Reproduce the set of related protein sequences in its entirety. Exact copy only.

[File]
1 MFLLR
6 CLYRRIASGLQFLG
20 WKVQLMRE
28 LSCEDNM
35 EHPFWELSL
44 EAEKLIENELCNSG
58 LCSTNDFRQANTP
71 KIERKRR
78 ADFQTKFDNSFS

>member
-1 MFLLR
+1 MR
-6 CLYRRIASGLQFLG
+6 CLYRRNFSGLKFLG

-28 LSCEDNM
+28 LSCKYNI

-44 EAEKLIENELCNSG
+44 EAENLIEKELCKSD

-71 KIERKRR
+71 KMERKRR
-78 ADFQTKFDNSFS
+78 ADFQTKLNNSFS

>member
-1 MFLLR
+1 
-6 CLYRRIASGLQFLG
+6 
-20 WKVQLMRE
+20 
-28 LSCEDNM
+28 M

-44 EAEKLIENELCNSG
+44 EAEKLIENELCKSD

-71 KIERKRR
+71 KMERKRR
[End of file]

1 MFLLR
6 CLYRRIASGLQFLG
20 WKVQLMRE
28 LSCEDNM
35 EHPFWELSL
44 EAEKLIENELCNSG
58 LCSTNDFRQANTP
71 KIERKRR
78 ADFQTKFDNSFS

>member
-1 MFLLR
+1 MR
-6 CLYRRIASGLQFLG
+6 CLYRRNFSGLKFLG

-28 LSCEDNM
+28 LSCKYNI

-44 EAEKLIENELCNSG
+44 EAENLIEKELCKSD

-71 KIERKRR
+71 KMERKRR
-78 ADFQTKFDNSFS
+78 ADFQTKLNNSFS

>member
-1 MFLLR
+1 
-6 CLYRRIASGLQFLG
+6 
-20 WKVQLMRE
+20 
-28 LSCEDNM
+28 M

-44 EAEKLIENELCNSG
+44 EAEKLIENELCKSD

-71 KIERKRR
+71 KMERKRR